COVID-19: Adhere to protocols – Ghanaians urged

The Chief Executive Officer of Promasidor Ghana, Festus Tettey has called on the Ghanaian public to continue adhering to the COVID-19 protocols in order not to be overtaken by the events.

According to him, the public seems too relaxed these days as most think the virus is no more.

He said it was possible to slow down and prevent the spread of the pandemic and any new diseases that the country might encounter, stressing, however, that the onus was on everyone to take personal responsibility by adhering to the protocols.

“A few places of business still provide hand sanitisers, while most don’t provide hand-washing logistics. Let us not become complacent in adhering to all the necessary precautions that we have learned to follow,” he advised.

Mr Tettey was speaking at the fourth biennial scientific conference of the College of Health Sciences of the University of Ghana on Wednesday, September 28 on the theme “COVID-19 pandemic to date: the uncertain path ahead”.

Mr Tettey stressed that COVID-19 had become a feature of the health system, and that it was important that people learned to live with it.

“Despite the strides made globally and in the country in combating the pandemic, the path ahead is still unclear. Indeed, as recently as last month, the World Health Organisation (WHO) warned of more dangerous COVID-19 variants.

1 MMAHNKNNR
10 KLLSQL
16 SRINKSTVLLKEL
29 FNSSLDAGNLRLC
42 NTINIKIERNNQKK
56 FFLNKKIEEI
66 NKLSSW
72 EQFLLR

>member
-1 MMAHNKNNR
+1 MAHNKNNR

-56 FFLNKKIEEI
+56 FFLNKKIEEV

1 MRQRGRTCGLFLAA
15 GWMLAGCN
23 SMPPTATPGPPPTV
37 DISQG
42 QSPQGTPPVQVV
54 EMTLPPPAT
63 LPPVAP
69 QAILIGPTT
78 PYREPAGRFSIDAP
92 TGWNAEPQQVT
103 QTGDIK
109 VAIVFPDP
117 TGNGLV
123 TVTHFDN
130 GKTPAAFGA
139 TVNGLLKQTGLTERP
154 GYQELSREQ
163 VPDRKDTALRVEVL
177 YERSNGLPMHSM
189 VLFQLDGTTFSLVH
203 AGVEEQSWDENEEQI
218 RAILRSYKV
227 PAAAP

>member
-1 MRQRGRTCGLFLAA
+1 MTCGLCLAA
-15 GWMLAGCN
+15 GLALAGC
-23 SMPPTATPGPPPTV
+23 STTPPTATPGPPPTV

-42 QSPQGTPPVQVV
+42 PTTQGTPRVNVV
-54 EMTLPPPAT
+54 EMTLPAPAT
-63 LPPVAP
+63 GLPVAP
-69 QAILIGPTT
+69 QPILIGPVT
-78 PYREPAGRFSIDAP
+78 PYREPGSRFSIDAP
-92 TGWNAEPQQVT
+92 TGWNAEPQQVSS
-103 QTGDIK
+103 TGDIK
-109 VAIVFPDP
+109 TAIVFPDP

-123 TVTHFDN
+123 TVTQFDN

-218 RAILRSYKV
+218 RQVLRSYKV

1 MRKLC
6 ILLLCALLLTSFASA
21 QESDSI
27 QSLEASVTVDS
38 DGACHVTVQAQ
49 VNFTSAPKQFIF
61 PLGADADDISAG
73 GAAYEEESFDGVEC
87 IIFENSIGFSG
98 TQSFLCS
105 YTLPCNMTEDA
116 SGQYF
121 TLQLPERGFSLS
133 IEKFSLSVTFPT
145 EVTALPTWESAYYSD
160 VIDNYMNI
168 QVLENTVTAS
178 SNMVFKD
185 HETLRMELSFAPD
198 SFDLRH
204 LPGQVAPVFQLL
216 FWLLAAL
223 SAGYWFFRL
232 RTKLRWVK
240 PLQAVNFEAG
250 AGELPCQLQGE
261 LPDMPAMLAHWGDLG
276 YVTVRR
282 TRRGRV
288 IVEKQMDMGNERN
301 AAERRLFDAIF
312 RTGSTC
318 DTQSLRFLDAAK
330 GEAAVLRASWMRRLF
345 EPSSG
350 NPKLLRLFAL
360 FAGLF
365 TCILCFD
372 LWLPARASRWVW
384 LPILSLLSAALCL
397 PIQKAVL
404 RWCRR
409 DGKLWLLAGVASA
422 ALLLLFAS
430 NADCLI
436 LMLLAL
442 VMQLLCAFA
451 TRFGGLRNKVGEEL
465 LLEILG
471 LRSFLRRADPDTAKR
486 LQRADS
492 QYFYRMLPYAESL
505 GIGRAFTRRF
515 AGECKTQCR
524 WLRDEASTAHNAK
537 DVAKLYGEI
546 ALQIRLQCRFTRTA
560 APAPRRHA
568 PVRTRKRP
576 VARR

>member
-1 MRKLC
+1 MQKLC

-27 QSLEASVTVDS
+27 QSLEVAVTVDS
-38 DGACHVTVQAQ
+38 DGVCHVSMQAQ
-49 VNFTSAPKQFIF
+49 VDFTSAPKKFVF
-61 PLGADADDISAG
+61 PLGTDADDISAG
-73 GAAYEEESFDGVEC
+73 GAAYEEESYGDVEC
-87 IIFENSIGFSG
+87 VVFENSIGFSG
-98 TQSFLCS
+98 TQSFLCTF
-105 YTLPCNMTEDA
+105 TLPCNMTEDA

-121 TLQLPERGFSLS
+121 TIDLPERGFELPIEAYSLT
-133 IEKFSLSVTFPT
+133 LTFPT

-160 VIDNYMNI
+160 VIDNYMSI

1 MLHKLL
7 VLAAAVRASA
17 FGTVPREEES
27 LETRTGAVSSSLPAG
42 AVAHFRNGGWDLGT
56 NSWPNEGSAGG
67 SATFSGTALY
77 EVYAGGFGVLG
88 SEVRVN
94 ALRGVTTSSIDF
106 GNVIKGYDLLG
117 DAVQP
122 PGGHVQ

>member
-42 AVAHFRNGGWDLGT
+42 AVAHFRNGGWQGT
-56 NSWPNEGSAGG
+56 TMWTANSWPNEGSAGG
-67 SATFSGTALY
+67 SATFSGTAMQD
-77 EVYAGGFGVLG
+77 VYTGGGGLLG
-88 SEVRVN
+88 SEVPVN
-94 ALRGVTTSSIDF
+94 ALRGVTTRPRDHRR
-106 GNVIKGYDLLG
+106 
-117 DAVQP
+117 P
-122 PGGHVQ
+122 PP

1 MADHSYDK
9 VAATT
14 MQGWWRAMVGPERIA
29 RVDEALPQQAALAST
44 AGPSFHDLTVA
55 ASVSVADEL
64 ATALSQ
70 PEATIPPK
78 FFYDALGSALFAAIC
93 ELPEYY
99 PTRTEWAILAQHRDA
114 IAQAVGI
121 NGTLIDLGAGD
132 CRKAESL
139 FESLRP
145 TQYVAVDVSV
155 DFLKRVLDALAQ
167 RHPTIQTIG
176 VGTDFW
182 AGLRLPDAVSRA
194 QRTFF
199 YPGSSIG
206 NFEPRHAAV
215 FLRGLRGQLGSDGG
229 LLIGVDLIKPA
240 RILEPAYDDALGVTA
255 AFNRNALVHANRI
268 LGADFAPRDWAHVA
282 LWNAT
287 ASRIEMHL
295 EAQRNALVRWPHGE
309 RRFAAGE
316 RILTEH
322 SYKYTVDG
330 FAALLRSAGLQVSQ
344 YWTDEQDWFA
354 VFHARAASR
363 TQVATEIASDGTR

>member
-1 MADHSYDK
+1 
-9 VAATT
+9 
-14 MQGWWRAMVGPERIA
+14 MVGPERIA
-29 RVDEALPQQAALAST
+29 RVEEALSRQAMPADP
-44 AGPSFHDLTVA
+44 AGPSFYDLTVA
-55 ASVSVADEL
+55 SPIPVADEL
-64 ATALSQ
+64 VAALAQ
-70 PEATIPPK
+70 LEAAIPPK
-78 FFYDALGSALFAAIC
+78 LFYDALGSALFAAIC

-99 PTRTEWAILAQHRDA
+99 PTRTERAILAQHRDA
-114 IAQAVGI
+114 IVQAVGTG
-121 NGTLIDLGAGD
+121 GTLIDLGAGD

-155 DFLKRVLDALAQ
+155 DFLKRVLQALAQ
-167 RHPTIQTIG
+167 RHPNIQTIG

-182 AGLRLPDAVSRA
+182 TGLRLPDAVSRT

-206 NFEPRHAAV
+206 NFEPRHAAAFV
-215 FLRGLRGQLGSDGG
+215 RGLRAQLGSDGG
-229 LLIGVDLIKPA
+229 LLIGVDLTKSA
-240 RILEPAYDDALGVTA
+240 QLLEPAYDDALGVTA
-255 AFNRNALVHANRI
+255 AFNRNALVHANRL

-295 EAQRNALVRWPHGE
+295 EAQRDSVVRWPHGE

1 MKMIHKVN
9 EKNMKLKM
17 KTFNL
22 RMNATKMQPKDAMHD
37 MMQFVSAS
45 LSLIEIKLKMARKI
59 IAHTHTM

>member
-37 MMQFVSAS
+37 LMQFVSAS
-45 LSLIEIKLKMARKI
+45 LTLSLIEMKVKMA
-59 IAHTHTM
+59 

“This come on top of other viral disease outbreaks such as Monkeypox. All these facts support the assertion that the path ahead is uncertain.

Let us not be complacent in adhering to all the necessary precautions in our everyday lives,” he added.

Pointing out the reduced rate at which Ghaianaians take the vaccines, the Pro-Vice-Chancellor, Research, Innovation and Development of the University of Ghana, Prof. Felix Ankomah Asante stated that only 32 percent out of the country’s population are reported to have been vaccinated.

He however urged that the conference elevate and encourage more to go for the vaccines.

Prof. Asante further explained that malaria research would, for example, be broadened to include COVID-19 and non-communicable diseases, while considering the use of artificial intelligence in the research strategy.

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